Today, hearing pictures. The University of Houston presents this program about the machines that make our civilization run, and the people whose ingenuity created them.
Composing music is a game played blindfolded. Poets and painters can evoke not only feelings, but actually describe things: what they look like; what they are. No such luck when your palette is musical tones. Composers must conjure up images with a sort of sonic sleight-of-hand. And it’s one thing for a flute to be a bird, or the timpani imitate a thunderstorm — those not-so-subtle tricks get old pretty fast. What about a whole gallery of subjects? That was the task Modest Mussorgsky took on in 1874, and it fazed him not a bit. In fact, he walked himself, or perhaps you, right into the museum:
Promenade from Pictures at an Exhibition.
Modest Mussorgsky (1839-1881)
Now if you’re having trouble deciding if the music’s in two or three, give it up — Mussorgsky changed the meter every measure. It’s a random shuffling gait. Your feet follow your eyes, strolling through the exhibit. The portraits range from gnarly gnomes to grand city gates. Or, for some comic relief: how about a male ballet dancer dressed in a chicken egg?
Ballet of the Chicks in their Eggs from Pictures.
Sketch by Hartmann of Ballet Dancer
So, what inspired this amazing portfolio? Tragedy, of course — Mussorgsky was Russian. His dear friend, the artist Viktor Hartmann, had died at age 39. To Mussorgsky, it was an unforgivable blow of fate, and he vowed that his friend’s work would live on in music. Mussorgsky and Hartmann were partners in crime. They both believed that Russian art had become derivative, Westernized. It had yet to express its true soul. So Mussorgsky channeled folk melodies and ancient-sounding Slavonic harmonies. Some of those harmonies were so authentic his friends tried to “correct” them later on. But hear them as they are, gloriously strange chord progressions evoking a Russian men’s chorus.
Promenade from Pictures
Maybe you’re wondering why a piano is playing all this music — isn’t Pictures at an Exhibition an orchestral piece? And here’s where things get interesting. Mussorgsky “completed” Hartmann’s unfinished work. And yet his piano version seemed to many like an unfinished work as well. It cried out for more colors, more sonorities. So a half-century later the conductor Serge Koussevitsky commissioned Maurice Ravel to orchestrate it. He succeeded so brilliantly it’s now difficult to imagine the piece any other way. Of the many wonderful moments, I hate to single out just one. But for me, it’s that place in the final movement, The Great Gate of Kiev, where the strolling museum-goer suddenly draws himself and his theme right onto the musical canvas. Take that, poets and painters.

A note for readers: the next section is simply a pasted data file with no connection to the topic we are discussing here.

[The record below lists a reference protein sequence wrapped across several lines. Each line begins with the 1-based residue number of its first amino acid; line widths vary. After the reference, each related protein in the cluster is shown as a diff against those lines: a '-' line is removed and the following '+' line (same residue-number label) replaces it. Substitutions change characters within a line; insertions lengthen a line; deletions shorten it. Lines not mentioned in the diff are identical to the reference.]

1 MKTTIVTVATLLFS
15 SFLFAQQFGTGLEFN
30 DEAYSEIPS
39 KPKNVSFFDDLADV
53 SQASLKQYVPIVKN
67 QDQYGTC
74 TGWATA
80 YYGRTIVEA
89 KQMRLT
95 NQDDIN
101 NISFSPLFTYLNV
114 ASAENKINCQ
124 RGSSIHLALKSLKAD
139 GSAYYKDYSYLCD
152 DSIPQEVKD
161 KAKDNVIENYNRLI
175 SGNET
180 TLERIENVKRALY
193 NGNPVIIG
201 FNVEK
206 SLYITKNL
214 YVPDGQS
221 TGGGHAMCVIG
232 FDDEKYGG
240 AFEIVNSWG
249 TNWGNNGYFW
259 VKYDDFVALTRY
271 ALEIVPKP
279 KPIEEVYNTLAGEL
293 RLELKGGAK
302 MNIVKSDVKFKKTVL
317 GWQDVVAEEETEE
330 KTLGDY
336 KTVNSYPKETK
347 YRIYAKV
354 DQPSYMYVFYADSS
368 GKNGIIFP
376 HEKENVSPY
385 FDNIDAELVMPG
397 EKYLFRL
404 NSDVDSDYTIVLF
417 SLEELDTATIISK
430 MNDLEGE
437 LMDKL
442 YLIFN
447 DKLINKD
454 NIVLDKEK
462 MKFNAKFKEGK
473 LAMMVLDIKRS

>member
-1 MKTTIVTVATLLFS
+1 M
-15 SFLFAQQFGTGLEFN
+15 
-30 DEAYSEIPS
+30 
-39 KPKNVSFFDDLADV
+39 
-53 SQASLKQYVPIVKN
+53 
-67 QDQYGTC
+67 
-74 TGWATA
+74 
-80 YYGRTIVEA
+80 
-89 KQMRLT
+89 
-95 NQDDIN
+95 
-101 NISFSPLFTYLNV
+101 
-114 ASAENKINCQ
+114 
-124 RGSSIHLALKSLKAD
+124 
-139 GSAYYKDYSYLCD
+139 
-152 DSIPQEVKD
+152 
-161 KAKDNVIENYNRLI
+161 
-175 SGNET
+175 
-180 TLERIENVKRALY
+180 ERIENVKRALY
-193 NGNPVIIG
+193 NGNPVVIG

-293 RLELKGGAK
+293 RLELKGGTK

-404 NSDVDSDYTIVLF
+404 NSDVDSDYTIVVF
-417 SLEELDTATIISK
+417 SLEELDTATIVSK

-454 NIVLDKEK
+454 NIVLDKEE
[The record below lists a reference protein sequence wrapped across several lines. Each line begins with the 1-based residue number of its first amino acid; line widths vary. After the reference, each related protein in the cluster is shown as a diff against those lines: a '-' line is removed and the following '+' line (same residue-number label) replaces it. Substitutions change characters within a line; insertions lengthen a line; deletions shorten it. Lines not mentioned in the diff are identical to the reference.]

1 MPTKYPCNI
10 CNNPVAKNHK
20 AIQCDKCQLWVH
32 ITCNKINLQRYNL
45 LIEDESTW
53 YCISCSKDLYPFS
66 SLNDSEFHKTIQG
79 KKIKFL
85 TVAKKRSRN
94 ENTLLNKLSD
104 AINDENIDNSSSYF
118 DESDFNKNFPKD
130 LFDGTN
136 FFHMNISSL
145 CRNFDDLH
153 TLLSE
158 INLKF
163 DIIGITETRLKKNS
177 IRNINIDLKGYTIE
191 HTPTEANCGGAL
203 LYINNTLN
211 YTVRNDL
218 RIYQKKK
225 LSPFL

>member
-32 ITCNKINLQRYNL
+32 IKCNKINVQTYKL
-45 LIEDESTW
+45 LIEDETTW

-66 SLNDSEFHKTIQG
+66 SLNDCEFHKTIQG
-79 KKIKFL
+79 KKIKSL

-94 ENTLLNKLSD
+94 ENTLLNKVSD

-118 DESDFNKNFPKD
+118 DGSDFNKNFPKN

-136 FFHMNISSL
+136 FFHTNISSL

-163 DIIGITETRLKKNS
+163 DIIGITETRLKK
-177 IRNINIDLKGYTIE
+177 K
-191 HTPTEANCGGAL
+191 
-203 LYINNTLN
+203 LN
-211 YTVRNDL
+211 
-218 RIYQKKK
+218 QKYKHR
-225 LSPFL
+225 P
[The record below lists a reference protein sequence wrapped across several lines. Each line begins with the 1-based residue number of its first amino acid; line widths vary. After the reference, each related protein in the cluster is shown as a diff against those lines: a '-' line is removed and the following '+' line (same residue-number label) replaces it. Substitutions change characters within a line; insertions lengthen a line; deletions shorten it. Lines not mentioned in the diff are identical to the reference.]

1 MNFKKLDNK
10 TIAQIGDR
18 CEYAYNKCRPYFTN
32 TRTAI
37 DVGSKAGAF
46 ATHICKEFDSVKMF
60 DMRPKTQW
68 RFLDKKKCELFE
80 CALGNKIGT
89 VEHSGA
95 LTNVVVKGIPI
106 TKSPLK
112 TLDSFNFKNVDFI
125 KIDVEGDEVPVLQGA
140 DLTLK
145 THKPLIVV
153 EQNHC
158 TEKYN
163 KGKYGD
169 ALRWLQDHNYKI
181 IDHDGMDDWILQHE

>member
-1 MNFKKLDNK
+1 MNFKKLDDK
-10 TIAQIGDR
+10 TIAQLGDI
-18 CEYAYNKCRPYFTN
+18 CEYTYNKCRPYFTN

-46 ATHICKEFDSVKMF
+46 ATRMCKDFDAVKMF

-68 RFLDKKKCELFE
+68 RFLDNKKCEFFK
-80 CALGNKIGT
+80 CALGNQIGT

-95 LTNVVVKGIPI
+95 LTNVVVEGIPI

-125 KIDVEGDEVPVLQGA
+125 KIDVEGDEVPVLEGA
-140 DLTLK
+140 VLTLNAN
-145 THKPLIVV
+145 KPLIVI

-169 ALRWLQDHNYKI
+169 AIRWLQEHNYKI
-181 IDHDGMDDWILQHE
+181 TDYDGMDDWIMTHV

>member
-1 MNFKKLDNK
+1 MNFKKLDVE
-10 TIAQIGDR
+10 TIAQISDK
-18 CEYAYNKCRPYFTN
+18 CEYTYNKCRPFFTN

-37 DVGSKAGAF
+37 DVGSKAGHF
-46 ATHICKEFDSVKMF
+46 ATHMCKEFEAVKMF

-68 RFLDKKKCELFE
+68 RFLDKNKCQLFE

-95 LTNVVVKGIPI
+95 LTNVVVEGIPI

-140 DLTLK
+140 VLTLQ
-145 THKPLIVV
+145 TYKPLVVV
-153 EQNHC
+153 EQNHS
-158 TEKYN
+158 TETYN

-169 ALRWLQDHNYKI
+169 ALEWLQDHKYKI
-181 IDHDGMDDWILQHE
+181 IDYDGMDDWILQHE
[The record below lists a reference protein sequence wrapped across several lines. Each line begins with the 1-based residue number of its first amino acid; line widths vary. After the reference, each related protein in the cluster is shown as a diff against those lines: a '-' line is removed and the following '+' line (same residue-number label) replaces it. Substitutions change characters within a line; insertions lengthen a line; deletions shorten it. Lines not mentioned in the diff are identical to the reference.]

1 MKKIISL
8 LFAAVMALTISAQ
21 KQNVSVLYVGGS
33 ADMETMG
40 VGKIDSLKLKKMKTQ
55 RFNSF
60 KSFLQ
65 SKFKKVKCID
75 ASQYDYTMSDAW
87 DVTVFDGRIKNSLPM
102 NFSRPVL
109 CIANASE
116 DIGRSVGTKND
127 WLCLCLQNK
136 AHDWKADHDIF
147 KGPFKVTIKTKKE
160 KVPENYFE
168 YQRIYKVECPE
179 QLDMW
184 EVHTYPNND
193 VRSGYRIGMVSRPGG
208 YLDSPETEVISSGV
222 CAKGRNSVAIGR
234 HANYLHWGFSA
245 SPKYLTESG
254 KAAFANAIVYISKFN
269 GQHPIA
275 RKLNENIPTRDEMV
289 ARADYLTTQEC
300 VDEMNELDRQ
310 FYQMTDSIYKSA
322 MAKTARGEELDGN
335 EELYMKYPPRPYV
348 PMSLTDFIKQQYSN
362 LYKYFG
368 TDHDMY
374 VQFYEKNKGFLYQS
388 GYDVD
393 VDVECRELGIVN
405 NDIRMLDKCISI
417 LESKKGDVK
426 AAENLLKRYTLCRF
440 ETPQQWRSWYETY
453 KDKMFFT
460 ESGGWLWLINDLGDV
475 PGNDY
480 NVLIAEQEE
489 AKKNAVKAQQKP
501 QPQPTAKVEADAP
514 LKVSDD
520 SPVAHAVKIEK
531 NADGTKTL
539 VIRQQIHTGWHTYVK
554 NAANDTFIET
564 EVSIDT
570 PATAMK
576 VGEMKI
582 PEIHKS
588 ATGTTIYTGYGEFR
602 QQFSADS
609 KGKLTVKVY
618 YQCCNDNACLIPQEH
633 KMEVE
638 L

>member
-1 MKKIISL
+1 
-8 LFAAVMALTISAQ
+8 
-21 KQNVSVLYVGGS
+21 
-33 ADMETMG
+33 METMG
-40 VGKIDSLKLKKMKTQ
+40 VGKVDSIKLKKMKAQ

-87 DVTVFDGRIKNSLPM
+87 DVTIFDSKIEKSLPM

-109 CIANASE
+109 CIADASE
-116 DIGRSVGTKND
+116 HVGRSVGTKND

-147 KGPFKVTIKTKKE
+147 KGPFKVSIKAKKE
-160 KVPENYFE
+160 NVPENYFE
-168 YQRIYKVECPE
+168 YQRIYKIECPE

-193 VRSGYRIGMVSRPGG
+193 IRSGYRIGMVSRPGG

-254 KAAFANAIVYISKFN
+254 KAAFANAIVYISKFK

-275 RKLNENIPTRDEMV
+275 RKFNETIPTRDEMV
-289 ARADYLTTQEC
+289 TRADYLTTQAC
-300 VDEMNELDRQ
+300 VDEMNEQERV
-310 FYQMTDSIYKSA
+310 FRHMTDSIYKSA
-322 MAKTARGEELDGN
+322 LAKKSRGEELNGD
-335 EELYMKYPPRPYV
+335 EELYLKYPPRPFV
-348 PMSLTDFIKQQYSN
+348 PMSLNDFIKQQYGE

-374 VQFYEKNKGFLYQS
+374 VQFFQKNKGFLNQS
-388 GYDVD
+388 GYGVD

The Great Gate of Kiev
I’m Roger Kaza, from the University of Houston, where we’re interested in the way inventive minds work.
There are many other orchestrations and arrangements of Mussorgsky’s Pictures, including those by Sir Henry Wood, Leopold Stokowski, Sergei Gorchakov, Lucien Caillet, and many others. Some feel that Ravel’s version, while brilliant, is too “French” (for example, using a saxophone as a solo instrument) and have tried to recreate a more authentic Russian-sounding orchestration. The Saint Louis Symphony under Leonard Slatkin once performed a “smorgasbord” compilation of various orchestrations, finishing with Ravel’s. Overall, his version is universally preferred and performed, and for good reason: the orchestrator was a peer, at the same level as the composer.
And it’s one thing for a flute to be a bird, or the timpani imitate a thunderstorm — to be fair, both these “tricks” have been used successfully on multiple occasions, by Rossini, Beethoven, Richard Strauss, and many others.
Wikipedia entry on Pictures at an Exhibition.
Images courtesy Wikipedia.
Musical Examples: Piano excerpts played by Alfred Brendel. Great Gate of Kiev performed by the Saint Louis Symphony, Leonard Slatkin, conductor.
Hearing Pictures was inspired by a marvelously personal reading of the work given by the Hungarian conductor, Gilbert Varga, with the Saint Louis Symphony on January 25-27, 2013. “We must make them see with their ears,” was his remark to the orchestra.
This episode first aired on February 5, 2013.
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Copyright © 1988-2013 by John H. Lienhard.